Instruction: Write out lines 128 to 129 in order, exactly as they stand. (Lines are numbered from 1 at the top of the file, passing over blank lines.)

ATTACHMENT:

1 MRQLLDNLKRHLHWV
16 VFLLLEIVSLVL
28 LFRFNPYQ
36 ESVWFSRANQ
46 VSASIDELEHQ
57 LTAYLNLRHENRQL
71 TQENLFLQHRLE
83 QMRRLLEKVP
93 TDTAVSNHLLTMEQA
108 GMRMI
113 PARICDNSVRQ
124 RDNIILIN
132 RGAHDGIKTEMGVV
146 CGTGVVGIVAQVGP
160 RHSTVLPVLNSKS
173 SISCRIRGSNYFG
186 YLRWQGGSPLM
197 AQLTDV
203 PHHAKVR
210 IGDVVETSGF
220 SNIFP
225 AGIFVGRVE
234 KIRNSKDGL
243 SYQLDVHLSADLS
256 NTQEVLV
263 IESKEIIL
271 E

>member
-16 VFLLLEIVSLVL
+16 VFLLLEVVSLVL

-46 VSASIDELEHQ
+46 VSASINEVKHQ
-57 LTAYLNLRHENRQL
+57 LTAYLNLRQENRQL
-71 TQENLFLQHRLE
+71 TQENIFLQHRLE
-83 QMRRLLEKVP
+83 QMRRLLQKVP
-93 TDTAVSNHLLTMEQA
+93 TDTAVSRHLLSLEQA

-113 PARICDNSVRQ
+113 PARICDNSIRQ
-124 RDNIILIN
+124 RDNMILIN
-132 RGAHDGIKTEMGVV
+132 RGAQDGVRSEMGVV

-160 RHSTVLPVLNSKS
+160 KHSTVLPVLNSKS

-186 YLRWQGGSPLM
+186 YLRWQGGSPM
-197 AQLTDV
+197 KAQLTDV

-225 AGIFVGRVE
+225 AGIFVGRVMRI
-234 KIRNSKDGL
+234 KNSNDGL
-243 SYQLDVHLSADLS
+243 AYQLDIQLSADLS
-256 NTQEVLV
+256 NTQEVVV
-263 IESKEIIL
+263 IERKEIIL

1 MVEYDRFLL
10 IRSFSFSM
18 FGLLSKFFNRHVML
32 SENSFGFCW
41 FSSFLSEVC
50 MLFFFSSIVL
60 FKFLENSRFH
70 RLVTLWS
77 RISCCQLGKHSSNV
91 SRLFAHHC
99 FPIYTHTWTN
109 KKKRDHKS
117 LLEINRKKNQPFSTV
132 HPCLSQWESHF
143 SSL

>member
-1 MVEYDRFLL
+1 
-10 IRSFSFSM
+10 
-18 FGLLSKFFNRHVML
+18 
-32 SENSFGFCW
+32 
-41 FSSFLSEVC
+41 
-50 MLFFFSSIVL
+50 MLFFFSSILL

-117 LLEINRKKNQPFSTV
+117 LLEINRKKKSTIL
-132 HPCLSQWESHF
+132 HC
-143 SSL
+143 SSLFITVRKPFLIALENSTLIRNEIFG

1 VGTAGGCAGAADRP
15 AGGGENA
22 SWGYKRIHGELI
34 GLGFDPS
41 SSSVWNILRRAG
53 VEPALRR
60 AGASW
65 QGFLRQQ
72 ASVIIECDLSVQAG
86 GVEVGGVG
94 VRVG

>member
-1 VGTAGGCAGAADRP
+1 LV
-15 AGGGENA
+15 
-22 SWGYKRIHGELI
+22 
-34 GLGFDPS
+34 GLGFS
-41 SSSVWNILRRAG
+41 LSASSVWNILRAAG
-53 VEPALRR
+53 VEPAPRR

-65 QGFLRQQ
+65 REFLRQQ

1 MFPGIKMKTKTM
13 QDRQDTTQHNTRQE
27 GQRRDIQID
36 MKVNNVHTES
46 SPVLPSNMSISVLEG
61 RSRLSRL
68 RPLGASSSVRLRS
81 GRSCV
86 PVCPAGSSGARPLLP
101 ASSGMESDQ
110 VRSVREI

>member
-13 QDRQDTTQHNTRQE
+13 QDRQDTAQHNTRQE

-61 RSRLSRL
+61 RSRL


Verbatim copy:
61 RSRLSRL
68 RPLGASSSVRLRS